“What you don’t see with your eyes, don’t witness with your mouth.” -Jewish Proverb
Too often, I realize that people preface their sentences with “I heard” or “they say.” Intrigued by the personal details and juicy information that is likely to follow, most of us allow these sentences to continue and build up into paragraphs consisting of nothing other than questionable rumors and gossip.
Gossiping, indeed, gives us all a temporary vicious thrill. But at what cost? Upon this realization, I began to feign disinterest when people would gossip around me. It was difficult initially, but as I made a habit of this, I noticed a significant change in my life. I was no longer actively accumulating personal, unconfirmed information that had nothing to do with me. I was focusing on myself, and I was more open to making and maintaining new friendships.
As an Iranian-Jew, I often see the effect gossiping has on other people’s feelings, opinions, and even worse, relationships in the community to which I belong. Why do we gossip? Is our curiosity so insatiable that we can’t help it? How does gossiping affect us anyway?
When you exchange gossip, you suffer the consequence of wasted time. You know what it’s like. So we know a few more details about someone that may or—get this—may not be true. How will this information benefit you? How will you move forward with your life, with your career, with your family, because of information that more likely than not, has nothing to do with you? I asked myself these questions and came up with the following.
By listening to gossip, you are masking your vision by looking through a distorted lens and, unintentionally, judging someone. Let’s say you have a friend named Danielle. Friend A says this about Danielle. Friend B says that. Friend C says something else. Now your perception of Danielle has been distorted by three different people. Could this be right? Judging a person does not define who they are, it defines who YOU are.
It’s beautiful and comforting to know that you are a different human being to everyone you meet. We have all had our share of joys and sorrows, of successes and defeat, of experiences that define us and make us unique and different from one another. But to listen to a rumor about someone and mask our vision with a story about them is inhumane.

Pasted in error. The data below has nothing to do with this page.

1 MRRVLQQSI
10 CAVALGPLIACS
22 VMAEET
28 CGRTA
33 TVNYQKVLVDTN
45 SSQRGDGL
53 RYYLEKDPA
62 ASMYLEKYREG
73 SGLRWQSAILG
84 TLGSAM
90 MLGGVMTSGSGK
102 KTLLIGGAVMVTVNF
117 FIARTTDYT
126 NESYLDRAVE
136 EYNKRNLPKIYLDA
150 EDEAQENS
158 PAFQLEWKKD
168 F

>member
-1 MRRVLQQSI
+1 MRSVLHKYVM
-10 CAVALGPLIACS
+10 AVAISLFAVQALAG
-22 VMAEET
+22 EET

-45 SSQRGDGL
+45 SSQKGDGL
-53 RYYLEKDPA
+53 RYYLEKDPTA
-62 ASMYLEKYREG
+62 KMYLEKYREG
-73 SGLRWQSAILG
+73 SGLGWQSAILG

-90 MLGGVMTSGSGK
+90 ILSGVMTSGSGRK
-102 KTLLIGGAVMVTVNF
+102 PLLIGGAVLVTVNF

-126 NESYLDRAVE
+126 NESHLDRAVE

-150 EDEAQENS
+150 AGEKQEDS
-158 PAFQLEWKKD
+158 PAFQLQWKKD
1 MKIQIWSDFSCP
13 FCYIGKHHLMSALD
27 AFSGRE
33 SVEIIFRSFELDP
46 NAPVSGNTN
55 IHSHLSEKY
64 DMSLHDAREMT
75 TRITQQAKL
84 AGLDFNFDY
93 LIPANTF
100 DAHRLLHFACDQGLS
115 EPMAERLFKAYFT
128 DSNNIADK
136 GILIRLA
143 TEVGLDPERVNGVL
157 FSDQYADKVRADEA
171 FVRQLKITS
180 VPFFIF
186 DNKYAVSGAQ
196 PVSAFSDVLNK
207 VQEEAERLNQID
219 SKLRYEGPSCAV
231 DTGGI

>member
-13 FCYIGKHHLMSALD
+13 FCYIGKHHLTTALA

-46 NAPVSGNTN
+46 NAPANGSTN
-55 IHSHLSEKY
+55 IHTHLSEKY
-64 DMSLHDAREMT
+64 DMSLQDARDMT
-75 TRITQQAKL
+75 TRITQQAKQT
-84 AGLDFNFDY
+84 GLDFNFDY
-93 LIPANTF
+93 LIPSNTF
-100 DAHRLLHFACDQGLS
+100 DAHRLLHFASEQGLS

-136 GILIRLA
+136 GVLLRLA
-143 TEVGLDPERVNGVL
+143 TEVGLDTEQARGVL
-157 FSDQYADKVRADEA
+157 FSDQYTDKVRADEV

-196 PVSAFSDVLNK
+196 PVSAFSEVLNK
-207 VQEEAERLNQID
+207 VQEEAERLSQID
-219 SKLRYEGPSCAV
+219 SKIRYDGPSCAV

A rumor, after all, is just a story. But if it does not involve us, what reason do we have to sit there and listen, to formulate an opinion, to judge, to agree, to disagree, or to repeat any of it? After I realized this, I not only began to express genuine disinterest, but I began to vocalize that the repetition of gossip made me uncomfortable.
“Lo telech rachil b’ameicha,” Rabbi Wolpe quoted the Torah in his sermon last year at Sinai Temple. “Do not go being a talebearer among your people (Lev. 19:16).” He went on to note that “Of the 43 sins we are about to confess on Yom Kippur, over a quarter of them are sins of speech, because we hurt more people with our words than we do with anything else, and the single most dangerous action that you can take in the world today is hitting the send button.”
He is right; it is too easy to hit the send button. It is too easy to sit idly by and listen. It is too easy to take pleasure in being the person who knows something. Because you get to say “guess what I heard?” at the expense of somebody else’s reputation, and even worse, their feelings.
“You can spread a rumor today that will hurt someone in Israel tomorrow,” said Wolpe. “All you have to do is repeat it.”
Before you are about to pass on a rumor, he advises us to ask: Is it true? Is it fair? And is it necessary? Whether we heard it from someone reliable is irrelevant. Whether it improves on the silence is beside the point. More often than not, you will notice the power of your silence, the honor in not being a talebearer.
Gretchen Rubin, author of The Happiness Project observed that although gossip “unifies people who play by the rules” and “exposes the misbehavior of those who cheat on their spouses, don’t return phone calls, or take credit for other’s work,” she felt significantly happier after dismissing these types of poisonous conversations.
So before repeating a rumor this year and from now on, before even listening to the gossip in the first place, let’s opt out. “You can create a world with words, and you can destroy someone’s world with words,” said Wolpe. If nothing else, let’s use our words this year more wisely, more kindly, more effectively, and more productively.
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